ALYSSA DIAMOND, a capable winsome actress, is totally miscast as Viola. Rehearsal photos indicate that the Frog and Peach team was unsure how to present her. For example, she’s seen wearing a fake mustache and even a Greek captain’s hat before they settled on a watch cap adorned with two brooches.
Viola’s first appearance is a mess. Two shipwrecked sailors writhing and moaning upstage this damsel in distress, looking frail in a tattered gown (the last time she’ll wear feminine garb). SHASHWAT GUPTA, excellent in the role of the priest, is a stiff cardboard captain, showing little interest in Viola. She deserves a sharper, more intense focus. Nevertheless, the poor framing of this crucial scene is not the only problem with Viola.
Since the players are supposed to be confused by the twin’s close resemblance, it would have been wiser to choose a Viola closer in height and build to Sebastian [KYLE PRIMACK]. Instead, by casting an actress who is so petite and childlike that she looks 12 years old as Cesario, any scene where a tall, imposing Olivia [KAROLINE PATRICK] is lusting after the young page and trying to get “him” into bed is merely cringeworthy and creepy.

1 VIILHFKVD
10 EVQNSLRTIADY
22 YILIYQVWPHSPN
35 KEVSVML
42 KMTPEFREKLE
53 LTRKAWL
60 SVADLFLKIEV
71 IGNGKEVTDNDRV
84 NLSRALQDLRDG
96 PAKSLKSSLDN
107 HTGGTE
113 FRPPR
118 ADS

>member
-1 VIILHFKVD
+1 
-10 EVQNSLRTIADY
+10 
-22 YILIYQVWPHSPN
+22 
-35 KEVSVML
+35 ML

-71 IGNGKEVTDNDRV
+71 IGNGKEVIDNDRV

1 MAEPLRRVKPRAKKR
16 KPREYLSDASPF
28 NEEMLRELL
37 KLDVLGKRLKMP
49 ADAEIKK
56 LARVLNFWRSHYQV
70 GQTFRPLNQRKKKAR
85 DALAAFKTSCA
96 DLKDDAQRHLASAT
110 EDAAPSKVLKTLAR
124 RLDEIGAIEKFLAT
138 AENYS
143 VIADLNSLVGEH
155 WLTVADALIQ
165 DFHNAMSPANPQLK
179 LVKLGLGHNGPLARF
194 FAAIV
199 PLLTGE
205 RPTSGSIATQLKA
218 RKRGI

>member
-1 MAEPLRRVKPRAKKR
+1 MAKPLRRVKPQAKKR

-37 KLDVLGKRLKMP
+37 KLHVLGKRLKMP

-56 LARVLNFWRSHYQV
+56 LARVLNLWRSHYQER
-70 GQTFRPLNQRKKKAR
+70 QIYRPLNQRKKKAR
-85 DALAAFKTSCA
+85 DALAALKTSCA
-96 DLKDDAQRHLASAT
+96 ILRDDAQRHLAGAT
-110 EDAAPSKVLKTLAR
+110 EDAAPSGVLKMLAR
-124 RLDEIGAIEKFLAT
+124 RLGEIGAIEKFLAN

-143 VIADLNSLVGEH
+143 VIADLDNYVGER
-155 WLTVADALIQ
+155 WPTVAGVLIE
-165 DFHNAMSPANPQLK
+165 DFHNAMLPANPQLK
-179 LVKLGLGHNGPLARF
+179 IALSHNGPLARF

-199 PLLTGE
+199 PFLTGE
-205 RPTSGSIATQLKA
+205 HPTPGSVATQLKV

Asa Benally’s intriguing costume designs are a mish-mash of layered looks using modern and retro pieces and it works — — except for Antonio [JOHN L. PAYNE]. Why is Antonio wearing a black leather motorcycle jacket? The character looks like he walked in off Bleecker Street by mistake.
If you’ve seen different versions of “Twelfth Night,” you may realize you’re laughing less often here because the sassiest ribald ripostes flash by like a bullet train. Benson’s quicksilver pacing sometimes draws the audience’s focus away from where it needs to be. And maybe the speed got tongues twisted. At the performance I attended, too many actors were tripping on their lines.
No doubt, there’s much to praise here, too. Parents brought their kids, who looked like they were having a good time — — perhaps reassured by the press release’s cheeky promise that the play will be “over before you know it.”
The cast features Martin Bodenheimer, Jamar Brathwaite, Alyssa Diamond, Dani Franco, Daniel Garcia, Shashwat Gupta, Kevin Hauver, Steve Mazzoccone, Karoline Patrick, John L. Payne, Richard James Porter, Blake Kelton Prentiss, Kyle Primack, Amy Frances Quint, Steven Ungar, and Jonathan Reed Wexler.
Additionally, the creative team includes lighting design by three-time Tony nominee Dennis Parichy, choreography by Geneva Jenkins, and fight direction by Marcus Watson. Rafaella Rossi serves as stage manager.
Frog and Peach Theatre Company will stage their production of “Twelfth Night,” running until March 17, 2019, at the Sheen Center Black Box Theater, 18 Bleecker Street, New York, NY.
Photos by Maria Baranova